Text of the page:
Tuesday, 22 March 2011

How are people in Aizu coping with the crisis in Japan?

Kaneyama-machi: a community that will bend but not break

My wife has been in daily contact with friends and family back up in Kaneyama-machi, a long way from us now but very much in our minds. Everyone of course feels differently and will have their own particular view of things and ways of coping, but here are some of the things we have heard about.

People are of course getting on with their normal lives as best they can. Many, though not young themselves, continue to care for elderly relatives at home.

There have been repeated earthquakes in Aizu, as across all of Tohoku which while lower in magnitude than the worst areas, are frightening and unsettling, and the combination of that and the nuclear crisis is very stressful.

People do not seem to trust the official information they are being given, partly because of delays at the beginning. They are confused by the difference between the 80km evacuation zone recommended by America, and the 30km Japanese zone. One said "Why is 80km good for Americans, but Japanese people only get 30km?"  Initially, the township was told to prepare for 100 evacuees, but then this was cancelled, and they aren't coming, but no reason was given. Was this because of the supply logistics in a snowy area, or for a more worrying reason? They urgently need trustworthy independent information, and information specific to their area would be invaluable.

Apparently, according to prefectural governments, areas outside the official evacuation zones cannot organise their own official moving of people, though they have no objection to individuals doing so, so mayors and schools, for example, have their hands tied. So far, it seems to be mainly foreigners and temporary residents who have left, a picture that is probably repeated in most crisis situations across the world. They are more likely to have somewhere to go to, may be less likely to have permanent jobs, and are more likely to have friends and family urging them to leave. Everyone we know who has left feels very sad and unhappy about it, finding it a very difficult decision, and wants to go back soon if possible. Oku-aizu is a difficult place to leave and is never forgotten, as the people who have left comments on recent posts here show.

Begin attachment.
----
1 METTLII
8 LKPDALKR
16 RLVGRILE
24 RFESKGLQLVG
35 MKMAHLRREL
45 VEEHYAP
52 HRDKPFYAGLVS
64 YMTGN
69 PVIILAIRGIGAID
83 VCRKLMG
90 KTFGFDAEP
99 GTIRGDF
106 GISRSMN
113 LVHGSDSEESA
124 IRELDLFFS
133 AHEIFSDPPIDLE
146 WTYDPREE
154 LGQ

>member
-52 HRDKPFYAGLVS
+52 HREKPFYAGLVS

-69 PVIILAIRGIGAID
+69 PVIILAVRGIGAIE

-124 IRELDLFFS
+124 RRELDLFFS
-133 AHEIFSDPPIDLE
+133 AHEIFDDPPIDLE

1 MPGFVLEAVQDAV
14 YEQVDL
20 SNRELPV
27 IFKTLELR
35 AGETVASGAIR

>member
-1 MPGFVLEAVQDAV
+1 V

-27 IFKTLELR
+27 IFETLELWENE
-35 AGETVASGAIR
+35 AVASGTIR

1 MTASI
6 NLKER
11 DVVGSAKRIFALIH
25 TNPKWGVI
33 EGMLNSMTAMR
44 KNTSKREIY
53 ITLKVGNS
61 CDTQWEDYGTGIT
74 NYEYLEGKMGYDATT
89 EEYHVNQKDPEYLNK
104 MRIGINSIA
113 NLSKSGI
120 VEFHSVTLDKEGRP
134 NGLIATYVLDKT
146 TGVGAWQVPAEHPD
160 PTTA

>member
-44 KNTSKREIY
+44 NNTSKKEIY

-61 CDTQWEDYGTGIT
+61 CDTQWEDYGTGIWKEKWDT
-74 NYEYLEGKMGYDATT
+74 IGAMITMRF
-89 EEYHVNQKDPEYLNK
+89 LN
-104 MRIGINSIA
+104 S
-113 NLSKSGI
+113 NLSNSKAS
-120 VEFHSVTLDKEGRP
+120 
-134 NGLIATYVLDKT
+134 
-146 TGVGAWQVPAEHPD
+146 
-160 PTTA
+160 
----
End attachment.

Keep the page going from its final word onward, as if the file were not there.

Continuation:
Some who have moved to Kaneyama-machi from places much nearer the accident like Fukushima City are said to feel much safer, breathing the air deeply and saying "Ah, that lovely clean mountain air." Perhaps some of the older people worry less, or notice less, whereas younger people are perhaps more informed and wary, so there may be a bit of an age divide in that respect. Some people with children are of course particularly worried, but really trying to make the best of it. Others are confident there is no appreciable risk and are happily getting on with things.

The area, which has suffered from the gradual moving away of young people and families to the cities, has paradoxically seen a sudden reversal of that. People who had moved to cities where the earthquake and tsunamis hit hard, or where there is no power or food, or a greater fear of radiation, are moving back. People's big "ie's" the symbolic central home, the physical heart of the family, are full again, as they used to be, as are most of the guest-houses and onsen hotels, which have reduced their prices a lot to help people escaping. The council is providing food outside the council offices, as many of these people not staying with their families don't have access to much.

There isn't enough fuel to plough the roads, though it is still snowing regularly and there is little or no fuel available, so getting around is difficult, and some of the teachers may soon not be able to get to work in the schools. The main roads are reported to be still negotiable, though the smaller mountain roads that were previously ploughed must be getting difficult. There is no heating oil left, though people who managed to stock up before the crisis have enough for now. The general approach to winter in the area has always been to prepare for the long haul, as winters are pretty tough in any case, and the same applies to food. It is unlikely that local people will run out of basic food for quite some time.

It is a worry that milk in some areas of Fukushima-ken has been found to contain harmful levels of Iodine already - but not in Kaneyama-machi or Oku Aizu. The government has not banned produce from affected areas here and elsewhere, but suggested that people should be wary of buying it, which comes to the same thing. In the end, public perception will determine whether people will buy produce, even though testing has been instituted. For example the TV tonight showed a dairy farmer in Aizubange with his uncontaminated milk, which was perfectly fine - however his customers had cancelled their orders. It is to be hoped that transparent and credible testing in the longer term succeeds in reassuring people sufficiently. Very small amounts of Iodine, said not to pose any risk at all, have been found in drinking water as far south as Tokyo and west in Niigata.

If anyone can cope well with all this, and find a way to bounce back, it is people like those in Kanayama-machi, with their immense vitality and community cohesion.

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